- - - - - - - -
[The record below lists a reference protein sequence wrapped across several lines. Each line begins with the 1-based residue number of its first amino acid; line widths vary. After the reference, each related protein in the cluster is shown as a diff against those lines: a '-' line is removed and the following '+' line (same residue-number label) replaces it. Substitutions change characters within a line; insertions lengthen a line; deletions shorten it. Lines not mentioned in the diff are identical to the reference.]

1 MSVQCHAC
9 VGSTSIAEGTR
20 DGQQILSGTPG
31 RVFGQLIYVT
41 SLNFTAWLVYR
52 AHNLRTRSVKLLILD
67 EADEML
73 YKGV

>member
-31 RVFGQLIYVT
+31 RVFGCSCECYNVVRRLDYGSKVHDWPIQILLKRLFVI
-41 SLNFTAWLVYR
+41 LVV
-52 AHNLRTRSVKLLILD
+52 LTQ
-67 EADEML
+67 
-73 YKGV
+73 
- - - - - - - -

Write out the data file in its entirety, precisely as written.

[The record below lists a reference protein sequence wrapped across several lines. Each line begins with the 1-based residue number of its first amino acid; line widths vary. After the reference, each related protein in the cluster is shown as a diff against those lines: a '-' line is removed and the following '+' line (same residue-number label) replaces it. Substitutions change characters within a line; insertions lengthen a line; deletions shorten it. Lines not mentioned in the diff are identical to the reference.]

1 MSVQCHAC
9 VGSTSIAEGTR
20 DGQQILSGTPG
31 RVFGQLIYVT
41 SLNFTAWLVYR
52 AHNLRTRSVKLLILD
67 EADEML
73 YKGV

>member
-31 RVFGQLIYVT
+31 RVFGCSCECYNVVRRLDYGSKVHDWPIQILLKRLFVI
-41 SLNFTAWLVYR
+41 LVV
-52 AHNLRTRSVKLLILD
+52 LTQ
-67 EADEML
+67 
-73 YKGV
+73 